nytheatre.com review by Martin Denton
February 9, 2006
"The truth is people could care less."
Catherine Filloux, author of Lemkin's House, nails what's behind millennia of inertia in the face of devastation in those seven words. Lemkin's House is about one man who did care—the Polish American lawyer Raphael Lemkin, the man who invented the word "genocide" as a way of capturing and codifying the systematic slaughter of a people (as of the Armenians by the Turks in the 1910s and the Jews by the Nazis in the 1930s)—and the sadly meager (but still hugely important) legacy that he left behind. It wants to jolt an audience that is increasingly deadened to the details of human tragedy, and I'm not sure how well it succeeds: this is mostly preaching to the converted, and if all we converted do is write and/or watch plays about how awful genocide is, is anything really being accomplished?
Lemkin would, I think, share my despairing attitude. When Lemkin's House begins, he is trying to obtain legislation in the U.S. Congress that would outlaw genocide. It's August 28, 1959, and the next thing that happens is that Lemkin dies. Practically his last words, referring to his relatives killed in the Holocaust, are "Did fifty of my family members die in vain?"
Filloux doesn't want Lemkin to have died in vain (as he must have thought he did), and so her play gives him an active afterlife—indeed, that's where the whole thing takes place—in which Lemkin is visited by Senator William Proxmire, who bears the news that some 30 years later, Lemkin's law finally passed in Congress (though as a concession to Jews angered by then-President Reagan's controversial appearance at the German military cemetery at Bitburg). Subsequently, the dead Lemkin is visited by others: Rwandan Hutus and Tutsis, mercilessly executing each other; a Bosnian Muslim in a refugee camp; and various representatives of international agencies, none of whom seems able to actually do anything about what's going on, Lemkin's law and their supposed authority notwithstanding.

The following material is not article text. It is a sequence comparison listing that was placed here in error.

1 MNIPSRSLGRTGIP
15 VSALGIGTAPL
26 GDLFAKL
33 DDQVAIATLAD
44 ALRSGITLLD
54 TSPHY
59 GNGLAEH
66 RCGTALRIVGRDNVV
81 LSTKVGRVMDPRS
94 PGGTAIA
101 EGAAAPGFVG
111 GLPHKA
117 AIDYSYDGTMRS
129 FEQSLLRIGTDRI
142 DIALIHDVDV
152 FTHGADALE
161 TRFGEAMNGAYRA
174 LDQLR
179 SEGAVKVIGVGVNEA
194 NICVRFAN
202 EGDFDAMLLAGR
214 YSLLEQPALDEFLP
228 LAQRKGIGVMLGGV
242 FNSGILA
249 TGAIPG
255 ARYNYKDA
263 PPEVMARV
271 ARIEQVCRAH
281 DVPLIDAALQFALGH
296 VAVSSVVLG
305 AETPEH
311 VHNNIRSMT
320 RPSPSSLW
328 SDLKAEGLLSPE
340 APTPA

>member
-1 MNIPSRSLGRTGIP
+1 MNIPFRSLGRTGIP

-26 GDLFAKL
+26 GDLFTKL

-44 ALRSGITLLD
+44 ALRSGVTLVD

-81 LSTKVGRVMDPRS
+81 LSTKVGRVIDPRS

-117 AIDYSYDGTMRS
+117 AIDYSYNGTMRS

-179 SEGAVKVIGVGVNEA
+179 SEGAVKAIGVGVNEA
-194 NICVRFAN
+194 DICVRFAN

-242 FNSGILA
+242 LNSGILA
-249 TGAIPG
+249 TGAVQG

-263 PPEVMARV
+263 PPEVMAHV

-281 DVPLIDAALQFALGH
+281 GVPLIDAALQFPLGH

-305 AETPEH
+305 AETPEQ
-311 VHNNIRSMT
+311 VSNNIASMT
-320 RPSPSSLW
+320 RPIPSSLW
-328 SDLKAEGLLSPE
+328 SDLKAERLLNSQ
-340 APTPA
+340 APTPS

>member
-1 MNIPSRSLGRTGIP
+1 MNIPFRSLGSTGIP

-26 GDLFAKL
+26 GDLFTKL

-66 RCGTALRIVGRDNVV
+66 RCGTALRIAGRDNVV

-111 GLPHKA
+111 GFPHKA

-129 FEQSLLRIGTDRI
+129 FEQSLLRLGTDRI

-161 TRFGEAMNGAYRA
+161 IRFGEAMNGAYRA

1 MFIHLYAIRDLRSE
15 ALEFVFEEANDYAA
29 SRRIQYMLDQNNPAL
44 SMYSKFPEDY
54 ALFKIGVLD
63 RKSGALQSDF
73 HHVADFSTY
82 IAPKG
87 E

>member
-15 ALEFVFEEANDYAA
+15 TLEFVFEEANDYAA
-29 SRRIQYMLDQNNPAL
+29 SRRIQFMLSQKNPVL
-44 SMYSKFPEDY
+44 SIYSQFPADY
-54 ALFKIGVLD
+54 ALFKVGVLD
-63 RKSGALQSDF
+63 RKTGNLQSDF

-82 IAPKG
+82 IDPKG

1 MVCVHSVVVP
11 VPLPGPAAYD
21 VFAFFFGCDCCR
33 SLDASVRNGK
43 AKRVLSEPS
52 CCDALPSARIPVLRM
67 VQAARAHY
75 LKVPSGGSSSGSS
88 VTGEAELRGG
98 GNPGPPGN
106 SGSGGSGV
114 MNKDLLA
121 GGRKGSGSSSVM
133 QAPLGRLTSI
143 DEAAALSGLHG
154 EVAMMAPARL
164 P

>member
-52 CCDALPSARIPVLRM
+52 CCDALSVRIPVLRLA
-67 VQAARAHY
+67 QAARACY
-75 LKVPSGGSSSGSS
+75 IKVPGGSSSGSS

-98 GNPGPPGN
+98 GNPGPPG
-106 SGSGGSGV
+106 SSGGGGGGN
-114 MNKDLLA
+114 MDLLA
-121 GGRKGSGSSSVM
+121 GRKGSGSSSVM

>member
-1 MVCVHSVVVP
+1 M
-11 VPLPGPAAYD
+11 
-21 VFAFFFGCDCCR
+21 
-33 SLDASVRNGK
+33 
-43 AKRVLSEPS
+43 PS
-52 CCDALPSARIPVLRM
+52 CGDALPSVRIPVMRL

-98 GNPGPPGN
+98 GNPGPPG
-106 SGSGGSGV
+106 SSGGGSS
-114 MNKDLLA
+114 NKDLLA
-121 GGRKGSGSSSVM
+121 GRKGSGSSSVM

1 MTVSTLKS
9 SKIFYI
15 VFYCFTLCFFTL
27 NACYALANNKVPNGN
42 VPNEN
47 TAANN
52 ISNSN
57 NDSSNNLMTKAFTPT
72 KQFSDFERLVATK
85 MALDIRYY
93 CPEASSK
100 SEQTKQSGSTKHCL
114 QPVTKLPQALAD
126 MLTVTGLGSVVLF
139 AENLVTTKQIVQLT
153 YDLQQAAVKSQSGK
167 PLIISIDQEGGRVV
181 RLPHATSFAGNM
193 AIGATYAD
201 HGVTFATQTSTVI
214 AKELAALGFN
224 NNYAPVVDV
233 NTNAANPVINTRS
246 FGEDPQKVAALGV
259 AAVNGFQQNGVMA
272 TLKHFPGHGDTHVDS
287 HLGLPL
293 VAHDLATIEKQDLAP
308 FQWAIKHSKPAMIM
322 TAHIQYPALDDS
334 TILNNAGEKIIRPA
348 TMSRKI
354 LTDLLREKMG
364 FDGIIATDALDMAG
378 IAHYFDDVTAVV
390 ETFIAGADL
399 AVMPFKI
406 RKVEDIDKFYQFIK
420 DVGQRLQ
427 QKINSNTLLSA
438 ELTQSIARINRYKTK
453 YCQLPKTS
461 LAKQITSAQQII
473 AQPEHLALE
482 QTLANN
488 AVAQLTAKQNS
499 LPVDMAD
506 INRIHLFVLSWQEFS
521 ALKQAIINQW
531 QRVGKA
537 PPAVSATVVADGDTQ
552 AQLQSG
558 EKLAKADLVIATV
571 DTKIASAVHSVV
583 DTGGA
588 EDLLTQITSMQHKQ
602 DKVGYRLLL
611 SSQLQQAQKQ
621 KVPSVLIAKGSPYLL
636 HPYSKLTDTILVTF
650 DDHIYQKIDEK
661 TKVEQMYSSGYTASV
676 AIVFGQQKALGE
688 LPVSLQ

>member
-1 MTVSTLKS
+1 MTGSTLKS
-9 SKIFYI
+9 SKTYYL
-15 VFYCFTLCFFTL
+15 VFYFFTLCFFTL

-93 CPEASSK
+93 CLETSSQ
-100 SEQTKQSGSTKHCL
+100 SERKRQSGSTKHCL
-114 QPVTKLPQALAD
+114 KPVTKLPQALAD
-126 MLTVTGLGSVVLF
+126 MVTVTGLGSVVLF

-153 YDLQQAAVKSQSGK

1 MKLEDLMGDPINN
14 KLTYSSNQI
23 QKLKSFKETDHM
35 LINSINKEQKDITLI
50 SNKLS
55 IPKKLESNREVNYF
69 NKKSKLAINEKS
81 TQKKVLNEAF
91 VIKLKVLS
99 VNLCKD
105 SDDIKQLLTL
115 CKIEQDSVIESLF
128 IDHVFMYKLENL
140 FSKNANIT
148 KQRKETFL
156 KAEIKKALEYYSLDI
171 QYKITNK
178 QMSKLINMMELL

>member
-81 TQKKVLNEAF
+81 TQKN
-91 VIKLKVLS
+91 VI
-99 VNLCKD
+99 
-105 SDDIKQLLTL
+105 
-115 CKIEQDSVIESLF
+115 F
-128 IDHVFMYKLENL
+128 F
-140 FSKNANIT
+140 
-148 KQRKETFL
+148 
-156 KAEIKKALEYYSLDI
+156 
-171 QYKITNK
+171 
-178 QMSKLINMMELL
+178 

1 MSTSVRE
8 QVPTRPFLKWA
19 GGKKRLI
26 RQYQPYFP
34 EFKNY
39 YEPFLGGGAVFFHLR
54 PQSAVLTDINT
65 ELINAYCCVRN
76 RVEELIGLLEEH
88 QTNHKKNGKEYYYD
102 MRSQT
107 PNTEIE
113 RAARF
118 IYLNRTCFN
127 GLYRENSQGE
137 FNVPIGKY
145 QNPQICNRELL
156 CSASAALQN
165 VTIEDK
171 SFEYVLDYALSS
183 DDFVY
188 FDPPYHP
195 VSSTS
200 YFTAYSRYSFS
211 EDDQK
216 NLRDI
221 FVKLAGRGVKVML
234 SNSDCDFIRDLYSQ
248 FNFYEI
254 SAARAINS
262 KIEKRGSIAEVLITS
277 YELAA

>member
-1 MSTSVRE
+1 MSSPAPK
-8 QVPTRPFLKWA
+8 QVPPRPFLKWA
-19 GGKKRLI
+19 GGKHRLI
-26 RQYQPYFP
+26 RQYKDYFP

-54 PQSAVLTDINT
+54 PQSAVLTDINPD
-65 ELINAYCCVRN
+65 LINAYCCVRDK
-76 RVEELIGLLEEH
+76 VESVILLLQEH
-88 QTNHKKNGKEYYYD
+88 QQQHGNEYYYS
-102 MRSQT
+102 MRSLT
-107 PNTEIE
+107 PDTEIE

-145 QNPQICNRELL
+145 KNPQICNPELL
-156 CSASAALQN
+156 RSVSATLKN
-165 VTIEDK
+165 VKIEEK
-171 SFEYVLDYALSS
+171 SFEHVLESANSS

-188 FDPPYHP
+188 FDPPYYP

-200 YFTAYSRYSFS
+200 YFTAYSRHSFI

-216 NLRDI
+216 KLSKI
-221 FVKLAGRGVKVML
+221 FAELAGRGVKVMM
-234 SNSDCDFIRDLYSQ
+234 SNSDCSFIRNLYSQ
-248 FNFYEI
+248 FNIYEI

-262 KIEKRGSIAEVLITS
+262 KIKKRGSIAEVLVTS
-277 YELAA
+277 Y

It's important to be reminded of the stories of suffering and deprivation that together constitute each genocide. We're so used to thinking of these mass murders as something abstract and unfathomable that Filloux's detailed and urgent accounts of these more recent crimes against humanity carry real weight. And, as far as it goes, Filloux's craft serves those she would memorialize well.
But I wondered why poor Lemkin was being made to suffer alongside these victims: is Filloux somehow saying that Lemkin's (metaphorical) house is the source of the apathy that allows genocide to happen, over and over again, in a pitiless world? That seems unfair, yet more than once that's what the play seemed to be suggesting. Surely it's everybody's house that needs to be put into order here.
In the play, Lemkin interacts with the various victims in Rwanda and Bosnia (as well as with a spectral vision of his own mother, before she was murdered by the Nazis). Yet Filloux and her director Jean Randich offer an inconsistent set of ground rules to explain the surreal universe they try to create: sometimes the other characters "recognize" Lemkin as some other "real" person in their own stories and other times they don't; in the most affecting scene, Lemkin takes charge of a Rwandan infant whose mother is about to be killed, which we think only he can see and hear—except later another character suddenly starts to see and hear the baby as well. All of this makes Lemkin's House more confusing than it ought to be.
But Filloux's heart is obviously in the right place. The production of her play at 78th Street Theatre Lab is earnest and mostly straightforward, featuring a potent performance in the title role by John Daggett, with four other actors playing multiple roles in support (Christopher McHale, as Senator Proxmire, a Bosnian Muslim, and others, and Christopher Edwards, as a burned-out American diplomat, are the standouts). Sue Rees has provided a very effective unit set that serves the play well. All in all, this is a work that's worth seeing; but will it actually spur anyone on to some more concrete action that will prove Lemkin's legacy was, after all, not in vain?